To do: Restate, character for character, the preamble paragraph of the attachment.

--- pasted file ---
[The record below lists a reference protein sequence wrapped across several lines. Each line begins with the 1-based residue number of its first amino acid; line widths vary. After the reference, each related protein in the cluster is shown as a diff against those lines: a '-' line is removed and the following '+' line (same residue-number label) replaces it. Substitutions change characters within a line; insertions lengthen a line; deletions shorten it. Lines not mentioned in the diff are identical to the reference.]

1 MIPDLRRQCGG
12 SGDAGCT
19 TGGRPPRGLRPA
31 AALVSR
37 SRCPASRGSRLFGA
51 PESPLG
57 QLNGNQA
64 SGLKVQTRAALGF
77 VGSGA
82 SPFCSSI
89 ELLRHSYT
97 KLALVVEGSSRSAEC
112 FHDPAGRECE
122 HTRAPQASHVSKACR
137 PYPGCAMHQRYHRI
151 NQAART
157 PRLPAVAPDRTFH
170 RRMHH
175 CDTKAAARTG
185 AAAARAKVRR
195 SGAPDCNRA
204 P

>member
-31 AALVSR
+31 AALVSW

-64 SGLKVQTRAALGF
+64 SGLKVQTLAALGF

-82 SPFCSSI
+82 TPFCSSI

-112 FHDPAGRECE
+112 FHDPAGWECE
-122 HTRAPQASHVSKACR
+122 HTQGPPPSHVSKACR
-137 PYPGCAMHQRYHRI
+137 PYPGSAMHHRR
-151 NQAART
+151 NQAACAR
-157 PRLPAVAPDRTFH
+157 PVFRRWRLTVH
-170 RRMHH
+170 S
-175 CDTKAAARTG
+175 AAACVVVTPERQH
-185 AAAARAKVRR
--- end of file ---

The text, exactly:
[The record below lists a reference protein sequence wrapped across several lines. Each line begins with the 1-based residue number of its first amino acid; line widths vary. After the reference, each related protein in the cluster is shown as a diff against those lines: a '-' line is removed and the following '+' line (same residue-number label) replaces it. Substitutions change characters within a line; insertions lengthen a line; deletions shorten it. Lines not mentioned in the diff are identical to the reference.]